If you're here, you know my love of symbols. Before my husband was diagnosed with Hodgkin's Lymphoma in October, I sometimes sported a pink ribbon for breast cancer awareness since it's a cause I like to support. However, it wasn't until I had a reason to wear a violet ribbon that I truly understood the point of awareness symbols.

In college, I had a professor rant one day about the pointlessness of wearing awareness ribbons (as half the class sat wearing them since it was Breast Cancer Awareness Month and they were being sold on campus). He criticized it as a way to show off instead of a way to draw attention to a cause. He reasoned that all the money spent on making awareness items could be that much more money given to a cause. I did that day, and still do, somewhat agree with his points. However, I think there's much, much more to the story.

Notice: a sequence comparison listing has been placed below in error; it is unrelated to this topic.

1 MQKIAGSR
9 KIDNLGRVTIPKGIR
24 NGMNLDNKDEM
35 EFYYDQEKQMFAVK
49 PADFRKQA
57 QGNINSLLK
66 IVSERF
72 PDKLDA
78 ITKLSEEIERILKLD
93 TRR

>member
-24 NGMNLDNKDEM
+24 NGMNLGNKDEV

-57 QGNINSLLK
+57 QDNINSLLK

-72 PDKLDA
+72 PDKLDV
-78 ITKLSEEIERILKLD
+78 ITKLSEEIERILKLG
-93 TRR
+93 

When my husband was diagnosed, I felt very alone. Here I was, 27 and my husband 26. Within a matter of hours, we had to make decisions about our future such as if we would ever want to undergo IVF if chemo made him sterile, which oncologist he wanted to see and if we would go through with the purchase of the home we were building. When he called to tell me the bad news, I don't remember how I ended up in a chair in the lobby of my office. I sort of fell into it, not attaching the words to our lives. "They think it's lymphoma." Boom. I watched other office workers walk by the windows. I had been one of them a few minutes ago.

It took me a long time to want to be part of the cancer community. I cried during my husband's first chemo, watching as the drugs dripped down a long tube into the port in his chest. We were given materials...lots of lighthouse imagery, soft colors and line drawings of how to live with cancer. Not anything I wanted to face.